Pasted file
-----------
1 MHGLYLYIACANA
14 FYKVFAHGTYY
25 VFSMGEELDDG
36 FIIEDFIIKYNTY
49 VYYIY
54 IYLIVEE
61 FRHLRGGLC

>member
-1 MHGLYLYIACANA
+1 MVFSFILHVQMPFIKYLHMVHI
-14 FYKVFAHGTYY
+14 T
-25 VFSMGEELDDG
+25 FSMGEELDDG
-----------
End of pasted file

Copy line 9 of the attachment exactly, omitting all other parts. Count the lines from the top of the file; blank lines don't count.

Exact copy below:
-1 MHGLYLYIACANA